The European Union has announced a collaboration between several different agencies, in support of a new €100,000 prize for blockchain development – the latest blockchain project of its kind from the EU.
The prize forms part of an EU-backed blockchain developer event, scheduled for June, which will aim to look at applications of the technology for protecting intellectual property rights.
The European Commission will work in partnership with the Observatory on Infringements of Intellectual Property Rights and the European Union Intellectual Property Office. The event, to be held in Brussels, will see competitors explore “integrated solutions to combat counterfeiting”.
The team of developers that comes out on top will be awarded €100,000 – equivalent to around $124,000.
The event, dubbed a ‘hackathon’, has been set up primarily to explore blockchain solutions to the problems of counterfeit goods, with EU estimates suggesting as many as 43 million Europeans unwittingly buy counterfeit products.
However, current regulation is not as effective as it could be, with the EU highlighting processes that are “scattered, often working in silos, and criminal networks use this to their advantage.”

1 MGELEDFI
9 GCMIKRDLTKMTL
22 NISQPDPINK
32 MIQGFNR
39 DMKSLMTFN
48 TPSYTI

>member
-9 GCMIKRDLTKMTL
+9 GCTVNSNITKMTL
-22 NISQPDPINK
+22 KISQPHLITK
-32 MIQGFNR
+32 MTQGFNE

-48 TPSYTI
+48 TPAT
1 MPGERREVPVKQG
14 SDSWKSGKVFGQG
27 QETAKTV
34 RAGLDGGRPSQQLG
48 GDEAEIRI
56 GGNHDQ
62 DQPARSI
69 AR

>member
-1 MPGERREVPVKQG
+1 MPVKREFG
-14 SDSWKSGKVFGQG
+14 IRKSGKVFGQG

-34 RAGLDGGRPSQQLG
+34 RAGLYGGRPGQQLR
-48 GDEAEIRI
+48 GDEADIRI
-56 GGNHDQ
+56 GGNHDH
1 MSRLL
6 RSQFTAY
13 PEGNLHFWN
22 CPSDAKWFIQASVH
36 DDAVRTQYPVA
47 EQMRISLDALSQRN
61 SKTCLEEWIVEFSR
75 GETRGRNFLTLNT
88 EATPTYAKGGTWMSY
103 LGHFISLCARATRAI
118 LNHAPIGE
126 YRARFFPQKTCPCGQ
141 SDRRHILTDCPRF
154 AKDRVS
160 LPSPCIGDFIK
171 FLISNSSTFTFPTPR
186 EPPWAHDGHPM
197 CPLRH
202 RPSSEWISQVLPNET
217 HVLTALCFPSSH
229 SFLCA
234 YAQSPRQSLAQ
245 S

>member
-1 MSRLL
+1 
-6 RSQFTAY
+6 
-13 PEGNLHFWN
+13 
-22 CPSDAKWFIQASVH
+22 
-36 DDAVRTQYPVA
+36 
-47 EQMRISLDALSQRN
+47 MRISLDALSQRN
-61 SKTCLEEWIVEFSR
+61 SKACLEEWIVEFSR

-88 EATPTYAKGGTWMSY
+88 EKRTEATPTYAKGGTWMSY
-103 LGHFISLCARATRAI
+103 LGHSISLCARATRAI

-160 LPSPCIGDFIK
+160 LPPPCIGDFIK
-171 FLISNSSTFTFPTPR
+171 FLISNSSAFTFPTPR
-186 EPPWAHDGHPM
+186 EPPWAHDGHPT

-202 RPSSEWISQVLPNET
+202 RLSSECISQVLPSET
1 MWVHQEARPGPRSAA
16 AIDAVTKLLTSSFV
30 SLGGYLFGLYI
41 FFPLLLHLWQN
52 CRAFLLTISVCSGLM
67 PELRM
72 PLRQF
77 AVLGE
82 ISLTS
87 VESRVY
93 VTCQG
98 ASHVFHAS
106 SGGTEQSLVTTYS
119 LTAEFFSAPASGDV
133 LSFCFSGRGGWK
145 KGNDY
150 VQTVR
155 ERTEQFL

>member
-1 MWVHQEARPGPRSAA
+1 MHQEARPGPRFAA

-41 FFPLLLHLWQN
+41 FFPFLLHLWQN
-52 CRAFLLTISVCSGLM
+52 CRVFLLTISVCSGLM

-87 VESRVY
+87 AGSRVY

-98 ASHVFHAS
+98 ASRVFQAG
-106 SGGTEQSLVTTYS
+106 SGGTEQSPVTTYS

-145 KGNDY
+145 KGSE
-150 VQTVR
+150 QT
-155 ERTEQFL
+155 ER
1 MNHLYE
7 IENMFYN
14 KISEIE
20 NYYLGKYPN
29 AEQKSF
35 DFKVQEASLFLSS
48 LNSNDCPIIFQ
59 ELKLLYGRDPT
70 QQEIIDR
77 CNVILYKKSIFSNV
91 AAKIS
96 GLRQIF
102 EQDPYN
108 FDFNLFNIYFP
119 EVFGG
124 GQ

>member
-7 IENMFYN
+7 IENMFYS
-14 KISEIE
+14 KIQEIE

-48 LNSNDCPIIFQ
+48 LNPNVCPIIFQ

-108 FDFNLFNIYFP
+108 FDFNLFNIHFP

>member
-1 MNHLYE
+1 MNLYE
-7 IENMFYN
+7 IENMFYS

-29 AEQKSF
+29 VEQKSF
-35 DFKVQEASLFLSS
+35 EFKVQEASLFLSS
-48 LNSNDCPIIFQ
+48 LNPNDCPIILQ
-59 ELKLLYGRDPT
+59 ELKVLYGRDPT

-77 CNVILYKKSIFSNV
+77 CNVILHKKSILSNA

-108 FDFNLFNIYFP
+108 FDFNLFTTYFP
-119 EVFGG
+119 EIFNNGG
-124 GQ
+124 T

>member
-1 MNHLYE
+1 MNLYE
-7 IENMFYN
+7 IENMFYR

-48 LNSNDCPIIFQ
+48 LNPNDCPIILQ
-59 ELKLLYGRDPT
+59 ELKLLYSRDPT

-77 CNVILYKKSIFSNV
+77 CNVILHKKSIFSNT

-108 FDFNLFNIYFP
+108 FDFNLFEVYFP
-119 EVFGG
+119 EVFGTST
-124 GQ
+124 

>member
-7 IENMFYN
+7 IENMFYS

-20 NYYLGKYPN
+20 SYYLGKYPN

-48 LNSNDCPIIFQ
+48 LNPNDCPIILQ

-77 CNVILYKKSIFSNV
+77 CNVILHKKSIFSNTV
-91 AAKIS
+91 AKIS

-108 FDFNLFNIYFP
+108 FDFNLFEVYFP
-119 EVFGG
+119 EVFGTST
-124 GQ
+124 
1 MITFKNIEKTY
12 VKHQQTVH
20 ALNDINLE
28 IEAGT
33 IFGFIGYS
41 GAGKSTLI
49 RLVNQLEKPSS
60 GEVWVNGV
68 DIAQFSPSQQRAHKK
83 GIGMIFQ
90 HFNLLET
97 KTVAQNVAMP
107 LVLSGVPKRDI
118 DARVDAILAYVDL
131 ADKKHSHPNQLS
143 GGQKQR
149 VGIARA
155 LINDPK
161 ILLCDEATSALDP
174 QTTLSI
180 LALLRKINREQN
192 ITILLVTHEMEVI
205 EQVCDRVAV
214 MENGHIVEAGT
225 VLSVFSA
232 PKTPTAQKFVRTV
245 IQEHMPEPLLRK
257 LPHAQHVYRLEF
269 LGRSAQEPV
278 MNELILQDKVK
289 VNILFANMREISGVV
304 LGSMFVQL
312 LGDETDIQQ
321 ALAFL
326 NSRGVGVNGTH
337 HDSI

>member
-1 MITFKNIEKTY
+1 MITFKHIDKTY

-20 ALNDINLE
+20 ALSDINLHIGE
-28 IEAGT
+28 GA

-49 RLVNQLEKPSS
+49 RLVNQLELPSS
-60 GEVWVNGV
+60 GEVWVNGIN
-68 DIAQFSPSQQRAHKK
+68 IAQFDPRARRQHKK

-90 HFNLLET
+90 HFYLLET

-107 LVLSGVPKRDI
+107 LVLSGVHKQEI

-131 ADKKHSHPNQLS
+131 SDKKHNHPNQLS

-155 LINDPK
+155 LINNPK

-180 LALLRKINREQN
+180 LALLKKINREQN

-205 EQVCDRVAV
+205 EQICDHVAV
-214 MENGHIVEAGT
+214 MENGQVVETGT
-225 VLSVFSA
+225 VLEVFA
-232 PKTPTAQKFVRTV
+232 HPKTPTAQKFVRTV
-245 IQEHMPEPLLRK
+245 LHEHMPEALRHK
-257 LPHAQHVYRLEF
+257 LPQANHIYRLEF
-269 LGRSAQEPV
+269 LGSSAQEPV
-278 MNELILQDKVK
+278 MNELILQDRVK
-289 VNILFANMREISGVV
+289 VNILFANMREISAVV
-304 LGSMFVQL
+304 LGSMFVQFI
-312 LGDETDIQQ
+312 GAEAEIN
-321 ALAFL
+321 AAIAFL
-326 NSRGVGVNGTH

Antonio Campinos, the executive director of the European Union Intellectual Property Office, said that blockchain could provide the solution, allowing for better authentication of goods, and more robust protections for intellectual property rights.
“The EUIPO is determined to explore the potential of blockchain to interconnect systems and ensure security and immutability of data in order to add trust to our legitimate ecosystem for the benefits of citizens, enforcers and companies alike. We believe a strong networked alliance can be built to secure logistics, ensure the authenticity of goods, protect consumers and combat criminal and illegal activities.”
Intellectual property has long been regarded as one of the primary use cases for blockchain technology, with early models relying on the bitcoin blockchain to track and store digital ownership certification.
IP remains a key focus for a number of blockchain startups, with several recent projects set up to focus on applications within specific industries, including user-generated content and protection for musical works, in a project led by the American Society for Composers.